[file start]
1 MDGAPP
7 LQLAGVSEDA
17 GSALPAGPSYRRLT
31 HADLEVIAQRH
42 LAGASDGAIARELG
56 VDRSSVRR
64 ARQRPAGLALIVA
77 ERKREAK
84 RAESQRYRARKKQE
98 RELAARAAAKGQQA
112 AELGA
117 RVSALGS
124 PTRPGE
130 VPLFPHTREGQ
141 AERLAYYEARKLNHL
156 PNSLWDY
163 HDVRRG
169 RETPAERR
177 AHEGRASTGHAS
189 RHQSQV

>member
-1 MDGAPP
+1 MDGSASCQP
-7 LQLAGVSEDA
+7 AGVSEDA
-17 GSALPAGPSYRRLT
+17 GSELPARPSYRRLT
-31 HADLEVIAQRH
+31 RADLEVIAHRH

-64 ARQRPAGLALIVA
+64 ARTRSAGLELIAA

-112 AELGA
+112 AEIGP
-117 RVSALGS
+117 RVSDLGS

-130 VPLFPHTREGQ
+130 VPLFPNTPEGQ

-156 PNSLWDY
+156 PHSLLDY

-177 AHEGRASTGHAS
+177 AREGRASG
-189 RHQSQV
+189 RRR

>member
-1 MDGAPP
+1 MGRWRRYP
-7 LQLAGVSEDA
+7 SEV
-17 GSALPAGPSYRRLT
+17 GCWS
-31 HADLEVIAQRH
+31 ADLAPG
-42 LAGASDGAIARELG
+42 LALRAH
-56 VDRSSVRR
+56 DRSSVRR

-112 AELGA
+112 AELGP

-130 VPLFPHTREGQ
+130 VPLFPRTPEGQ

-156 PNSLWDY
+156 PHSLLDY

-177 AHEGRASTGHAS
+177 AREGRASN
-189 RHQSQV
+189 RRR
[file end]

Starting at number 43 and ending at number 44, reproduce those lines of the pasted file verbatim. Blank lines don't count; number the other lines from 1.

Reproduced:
+189 RRR

>member